The filtration unit additionally includes a controllable media-replenishment device for drawing exposed filter substrate media across and off the expanded metal mesh at one portion thereof and simultaneously supplying clean filter substrate media at another portion of the rigid open mesh. In the case of the one embodiment wherein a disposable filter substrate media is employed, the media-replenishment device comprises quite simply the aforementioned rolls, together with a controllable drive motor for rotating the take-up roll. Accordingly, when the controllable drive motor is rotated, exposed filter substrate media is drawn across and from the expanded metal portion, while at the same time clean filter substrate media is drawn from the supply roll. In the other specific embodiment, the controllable media replenishment device comprises a filter substrate cleaning system including a controllable drive mechanism for rotating the cylindrical sleeve relative to the cylindrical shell. The media cleaning system further comprises the above-mentioned axially-extending solid strip of limited circumferential extent, and this axially-extending solid strip serves to locally block air flow. An axially-extending slot is formed in the solid strip, and a conduit is provided for directing compressed air radially outwardly through the slot to aid in removing accumulated mat. Finally, an axially-extending suction nozzle is positioned over the cylindrical sleeve immediately over the slot for aiding in removing and carrying away accumulated mat.
The final overall element of the modular air filtration unit is a control system responsive to the rate of air flow through the unit and operable to substantially maintain a predetermined rate of air flow by activating the media replenishment device when sensed air flow decreases.
As stated above, and as further explained in detail hereinbelow, a significant and advantageous aspect of the invention is that the rate of air flow is user-selectable in accordance with the requirements of the particular environment within which the modular air filtration unit is operated. Accordingly, the control system is user-adjustable. As a result, the mat permeability, motor-power consumption, and substrate media usage rate are each indirectly selected as a direct function of air flow rate. In addition, dust mat filter density and dust mat filter efficiency are each indirectly selected as an inverse function of air flow rate.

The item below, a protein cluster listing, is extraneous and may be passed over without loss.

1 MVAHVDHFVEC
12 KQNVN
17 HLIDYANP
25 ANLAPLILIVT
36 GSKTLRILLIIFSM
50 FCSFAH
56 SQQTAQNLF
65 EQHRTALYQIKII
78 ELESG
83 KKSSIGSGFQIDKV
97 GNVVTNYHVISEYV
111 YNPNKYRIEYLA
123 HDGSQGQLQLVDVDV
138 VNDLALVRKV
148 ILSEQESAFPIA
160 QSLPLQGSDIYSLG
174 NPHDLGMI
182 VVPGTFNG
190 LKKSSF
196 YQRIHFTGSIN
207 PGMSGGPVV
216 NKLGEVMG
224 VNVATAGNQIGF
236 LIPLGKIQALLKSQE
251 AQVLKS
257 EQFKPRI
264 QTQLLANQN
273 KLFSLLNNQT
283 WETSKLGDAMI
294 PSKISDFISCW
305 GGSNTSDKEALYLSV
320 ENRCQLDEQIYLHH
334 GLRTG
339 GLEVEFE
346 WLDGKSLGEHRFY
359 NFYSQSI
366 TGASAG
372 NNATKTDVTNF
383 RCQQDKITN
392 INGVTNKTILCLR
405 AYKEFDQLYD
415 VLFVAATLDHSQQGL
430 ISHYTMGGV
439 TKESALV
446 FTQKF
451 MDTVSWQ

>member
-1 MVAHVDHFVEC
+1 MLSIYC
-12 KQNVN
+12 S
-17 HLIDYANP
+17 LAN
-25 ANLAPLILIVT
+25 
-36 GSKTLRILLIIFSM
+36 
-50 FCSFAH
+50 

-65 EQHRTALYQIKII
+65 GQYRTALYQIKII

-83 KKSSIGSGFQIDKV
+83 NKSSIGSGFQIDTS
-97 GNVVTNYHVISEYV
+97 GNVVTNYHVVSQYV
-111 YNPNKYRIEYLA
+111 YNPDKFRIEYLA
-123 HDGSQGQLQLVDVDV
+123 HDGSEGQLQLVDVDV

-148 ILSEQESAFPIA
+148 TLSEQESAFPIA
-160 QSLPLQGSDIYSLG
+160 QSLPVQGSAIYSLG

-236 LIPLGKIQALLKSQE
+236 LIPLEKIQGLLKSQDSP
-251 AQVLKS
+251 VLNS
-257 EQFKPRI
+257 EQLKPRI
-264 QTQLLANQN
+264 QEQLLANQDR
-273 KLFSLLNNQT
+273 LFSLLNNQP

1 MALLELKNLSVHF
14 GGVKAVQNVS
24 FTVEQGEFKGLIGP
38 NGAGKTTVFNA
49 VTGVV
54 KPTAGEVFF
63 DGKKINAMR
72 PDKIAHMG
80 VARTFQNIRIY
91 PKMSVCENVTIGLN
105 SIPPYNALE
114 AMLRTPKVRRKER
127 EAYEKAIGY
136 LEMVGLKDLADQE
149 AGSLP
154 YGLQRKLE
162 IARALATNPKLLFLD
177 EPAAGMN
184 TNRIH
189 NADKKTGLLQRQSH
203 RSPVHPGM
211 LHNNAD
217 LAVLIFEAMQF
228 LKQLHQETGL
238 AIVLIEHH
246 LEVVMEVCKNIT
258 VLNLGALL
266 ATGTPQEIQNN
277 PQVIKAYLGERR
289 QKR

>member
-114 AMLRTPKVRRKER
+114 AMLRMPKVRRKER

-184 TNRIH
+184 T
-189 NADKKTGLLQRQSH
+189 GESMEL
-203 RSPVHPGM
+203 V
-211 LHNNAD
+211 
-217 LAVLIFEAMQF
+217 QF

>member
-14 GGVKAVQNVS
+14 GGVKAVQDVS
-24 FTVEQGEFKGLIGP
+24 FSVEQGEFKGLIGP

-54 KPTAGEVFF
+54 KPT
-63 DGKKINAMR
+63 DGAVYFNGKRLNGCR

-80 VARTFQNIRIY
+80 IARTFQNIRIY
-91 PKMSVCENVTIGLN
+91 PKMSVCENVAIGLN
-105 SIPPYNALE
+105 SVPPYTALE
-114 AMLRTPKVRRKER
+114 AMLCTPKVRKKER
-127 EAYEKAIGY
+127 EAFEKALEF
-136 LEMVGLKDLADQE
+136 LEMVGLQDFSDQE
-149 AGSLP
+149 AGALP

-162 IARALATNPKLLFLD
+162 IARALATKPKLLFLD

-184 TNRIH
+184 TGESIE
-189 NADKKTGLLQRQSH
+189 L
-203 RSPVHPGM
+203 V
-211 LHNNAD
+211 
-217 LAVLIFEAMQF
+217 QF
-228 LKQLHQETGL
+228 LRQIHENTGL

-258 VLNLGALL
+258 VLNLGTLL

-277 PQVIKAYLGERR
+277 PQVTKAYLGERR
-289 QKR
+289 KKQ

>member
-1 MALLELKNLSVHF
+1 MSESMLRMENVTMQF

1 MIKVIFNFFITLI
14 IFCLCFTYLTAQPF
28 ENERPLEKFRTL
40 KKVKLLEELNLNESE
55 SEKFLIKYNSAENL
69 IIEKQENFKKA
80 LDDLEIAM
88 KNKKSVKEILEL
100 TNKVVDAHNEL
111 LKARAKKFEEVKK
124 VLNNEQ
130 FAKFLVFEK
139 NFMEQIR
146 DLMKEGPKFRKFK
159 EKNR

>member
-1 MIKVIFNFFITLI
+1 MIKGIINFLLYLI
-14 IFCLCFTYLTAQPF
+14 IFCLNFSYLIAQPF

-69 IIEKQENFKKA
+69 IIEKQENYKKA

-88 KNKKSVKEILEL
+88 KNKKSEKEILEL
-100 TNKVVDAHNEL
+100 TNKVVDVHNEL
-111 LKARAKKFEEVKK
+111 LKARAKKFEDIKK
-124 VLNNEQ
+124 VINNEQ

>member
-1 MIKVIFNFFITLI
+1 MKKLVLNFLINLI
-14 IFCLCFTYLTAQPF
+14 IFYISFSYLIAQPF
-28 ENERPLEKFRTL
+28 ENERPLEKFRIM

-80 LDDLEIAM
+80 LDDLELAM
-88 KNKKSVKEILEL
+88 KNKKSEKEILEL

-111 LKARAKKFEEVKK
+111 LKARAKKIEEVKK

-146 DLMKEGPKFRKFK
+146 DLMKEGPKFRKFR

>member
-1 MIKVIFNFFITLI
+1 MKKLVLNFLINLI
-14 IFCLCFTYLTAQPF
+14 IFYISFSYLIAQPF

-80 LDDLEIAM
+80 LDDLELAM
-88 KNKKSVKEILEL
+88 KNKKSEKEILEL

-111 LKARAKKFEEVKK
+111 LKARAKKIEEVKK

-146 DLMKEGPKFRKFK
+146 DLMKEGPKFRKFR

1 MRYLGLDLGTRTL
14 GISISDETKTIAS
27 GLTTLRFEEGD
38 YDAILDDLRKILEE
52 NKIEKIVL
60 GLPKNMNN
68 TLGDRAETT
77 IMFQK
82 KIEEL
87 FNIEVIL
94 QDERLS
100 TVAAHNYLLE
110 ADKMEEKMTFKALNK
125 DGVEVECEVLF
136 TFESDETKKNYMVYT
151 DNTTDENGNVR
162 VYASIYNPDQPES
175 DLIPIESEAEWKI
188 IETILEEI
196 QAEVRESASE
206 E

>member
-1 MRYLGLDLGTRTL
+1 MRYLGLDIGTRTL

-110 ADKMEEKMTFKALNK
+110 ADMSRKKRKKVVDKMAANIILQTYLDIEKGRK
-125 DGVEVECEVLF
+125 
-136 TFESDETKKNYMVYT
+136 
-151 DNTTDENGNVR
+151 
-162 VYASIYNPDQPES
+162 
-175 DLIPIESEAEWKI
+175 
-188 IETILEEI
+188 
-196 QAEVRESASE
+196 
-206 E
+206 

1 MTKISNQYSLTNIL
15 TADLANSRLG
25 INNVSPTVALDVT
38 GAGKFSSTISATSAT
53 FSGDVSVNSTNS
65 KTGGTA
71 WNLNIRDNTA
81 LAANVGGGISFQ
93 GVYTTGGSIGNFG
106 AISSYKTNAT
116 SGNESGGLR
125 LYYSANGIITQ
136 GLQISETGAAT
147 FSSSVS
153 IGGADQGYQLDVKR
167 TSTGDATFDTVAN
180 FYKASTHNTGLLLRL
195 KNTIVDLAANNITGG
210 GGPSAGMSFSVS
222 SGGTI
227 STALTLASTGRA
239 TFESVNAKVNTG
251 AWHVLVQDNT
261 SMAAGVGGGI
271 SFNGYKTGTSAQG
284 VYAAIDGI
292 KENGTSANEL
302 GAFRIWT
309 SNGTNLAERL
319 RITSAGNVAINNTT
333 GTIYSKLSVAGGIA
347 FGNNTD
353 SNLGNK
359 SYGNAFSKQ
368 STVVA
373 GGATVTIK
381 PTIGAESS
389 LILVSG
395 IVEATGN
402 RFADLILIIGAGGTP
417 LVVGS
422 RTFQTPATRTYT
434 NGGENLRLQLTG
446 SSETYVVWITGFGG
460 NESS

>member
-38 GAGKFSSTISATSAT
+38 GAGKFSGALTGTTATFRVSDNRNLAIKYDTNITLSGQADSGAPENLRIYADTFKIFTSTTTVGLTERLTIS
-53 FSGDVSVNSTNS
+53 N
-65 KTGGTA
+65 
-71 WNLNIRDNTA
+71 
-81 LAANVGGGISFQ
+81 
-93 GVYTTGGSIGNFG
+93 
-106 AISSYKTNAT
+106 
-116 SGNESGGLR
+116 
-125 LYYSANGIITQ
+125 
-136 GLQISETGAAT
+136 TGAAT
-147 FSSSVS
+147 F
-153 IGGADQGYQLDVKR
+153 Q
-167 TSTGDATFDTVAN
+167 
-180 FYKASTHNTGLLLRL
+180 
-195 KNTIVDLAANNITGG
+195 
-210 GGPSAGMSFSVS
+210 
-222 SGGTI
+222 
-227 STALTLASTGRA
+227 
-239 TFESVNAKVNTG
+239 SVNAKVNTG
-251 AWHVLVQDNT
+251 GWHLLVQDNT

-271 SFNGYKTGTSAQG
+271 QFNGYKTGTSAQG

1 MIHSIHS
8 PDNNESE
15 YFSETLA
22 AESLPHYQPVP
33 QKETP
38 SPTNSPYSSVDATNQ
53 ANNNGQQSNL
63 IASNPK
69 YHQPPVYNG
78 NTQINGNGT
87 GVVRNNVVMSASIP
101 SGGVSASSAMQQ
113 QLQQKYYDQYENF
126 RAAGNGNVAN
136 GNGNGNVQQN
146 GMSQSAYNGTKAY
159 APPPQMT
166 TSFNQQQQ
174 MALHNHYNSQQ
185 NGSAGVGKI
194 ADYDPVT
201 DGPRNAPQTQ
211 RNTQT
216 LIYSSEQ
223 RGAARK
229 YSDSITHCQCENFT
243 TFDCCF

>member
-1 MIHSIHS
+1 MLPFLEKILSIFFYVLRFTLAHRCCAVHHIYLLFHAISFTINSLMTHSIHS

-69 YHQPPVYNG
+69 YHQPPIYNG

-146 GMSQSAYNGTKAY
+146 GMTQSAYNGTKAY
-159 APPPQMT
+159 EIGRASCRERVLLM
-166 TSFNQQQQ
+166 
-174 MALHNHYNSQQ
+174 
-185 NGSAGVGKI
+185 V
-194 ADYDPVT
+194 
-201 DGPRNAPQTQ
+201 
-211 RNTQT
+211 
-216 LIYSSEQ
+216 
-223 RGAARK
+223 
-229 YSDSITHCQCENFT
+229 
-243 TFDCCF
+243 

As stated hereinabove, an important aspect of the invention is to properly form a dust mat or combination lint and dust mat filter which then serves as its own filter medium, with emphasis on the "properly". In accordance with the invention, this involves controlling the air flow rate such that the permeability of the mat filter is no greater than in the order of 200 cubic feet per minute (CFM) per square foot of open area at a static pressure drop of 2 inches water column (WC). Lower permeability corresponds to better filtration and lower media consumption, but increases the physical size of the apparatus for a given flow. Clearly, an optimum must be determined and, in accordance with the invention, a value of in the order of 3450 CFM through about 18 square feet of expanded metal is good. Thus, the air flow control approach, which then indirectly controls the permeability of the dust mat is intimately tied to the formation of a proper dust mat. At this point it should be noted that the resistance of the filter substrate media is very low, relative to the dust mat, and that its capture efficiency for microdust is also very low.
In accordance with the invention, it has been quantitatively discovered, using the CAM monitor system of the above-identified Shofner et al U.S. Pat. No. 4,249,244, that a lint mat in a textile processing application, and dust mats in general, can in fact be good filters, coupled with a combination lint mat and flow control approach optimally applicable to modular filtration.
While the novel features of the invention are set forth with particularity in the appended claims, the invention, both as to organization and content, will be better understood and appreciated, along with other objects and features thereof, from the following detailed description taken in conjunction with the drawings, in which:
FIG. 1 is an overall perspective view of a modular filter unit in accordance with a first embodiment of the invention intended for textile processing applications and oriented for vertically downward clean air discharge and generally showing the air inlet portion of the unit;
FIG. 2 is another overall perspective view of the FIG. 1 unit oriented for horizontal clean air discharge and generally showing the air outlet portion of the unit;
FIG. 3 is a highly-schematic view depicting the FIG. 1 unit employed in an application involving general dilution dust control employing an air diffuser;
FIG. 4 is another highly-schematic view depicting the FIG. 1 unit employed to control dust from a warping machine, and wherein no diffuser is employed such that a straight-line, high velocity clean air discharge induces an air flow pattern;
FIG. 5 is yet another highly-schematic view depicting the FIG. 1 unit employed in a partial source capture mode and applied to a drawing operation;
FIG. 6 is a cross-sectional view taken on line VI--VI of FIG. 1;
FIG. 7 is a side elevational view taken on line VII--VII of FIG. 1 depicting the structure with the filter substrate media removed;
FIG. 8 is an enlarged cross-sectional view depicting an arrangement for pre-exposure mat formation;